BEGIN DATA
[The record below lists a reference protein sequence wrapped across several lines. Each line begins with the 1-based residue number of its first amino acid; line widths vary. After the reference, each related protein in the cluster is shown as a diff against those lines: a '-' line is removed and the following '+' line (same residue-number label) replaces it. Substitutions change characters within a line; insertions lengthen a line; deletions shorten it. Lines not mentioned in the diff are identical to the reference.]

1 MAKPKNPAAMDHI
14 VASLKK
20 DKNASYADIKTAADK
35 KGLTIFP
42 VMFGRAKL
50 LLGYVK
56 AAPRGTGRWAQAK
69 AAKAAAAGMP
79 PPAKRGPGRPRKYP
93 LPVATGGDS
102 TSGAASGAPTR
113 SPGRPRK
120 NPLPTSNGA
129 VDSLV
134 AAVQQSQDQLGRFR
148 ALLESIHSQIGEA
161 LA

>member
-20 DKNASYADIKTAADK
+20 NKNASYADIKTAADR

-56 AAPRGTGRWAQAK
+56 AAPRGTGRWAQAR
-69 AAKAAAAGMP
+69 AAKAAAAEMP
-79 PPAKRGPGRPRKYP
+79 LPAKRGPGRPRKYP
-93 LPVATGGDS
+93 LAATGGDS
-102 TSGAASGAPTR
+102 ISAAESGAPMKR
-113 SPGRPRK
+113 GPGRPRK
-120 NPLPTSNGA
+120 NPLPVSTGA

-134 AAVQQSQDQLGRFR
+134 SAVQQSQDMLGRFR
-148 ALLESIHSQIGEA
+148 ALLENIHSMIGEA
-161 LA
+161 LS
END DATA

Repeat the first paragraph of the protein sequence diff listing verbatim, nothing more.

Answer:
[The record below lists a reference protein sequence wrapped across several lines. Each line begins with the 1-based residue number of its first amino acid; line widths vary. After the reference, each related protein in the cluster is shown as a diff against those lines: a '-' line is removed and the following '+' line (same residue-number label) replaces it. Substitutions change characters within a line; insertions lengthen a line; deletions shorten it. Lines not mentioned in the diff are identical to the reference.]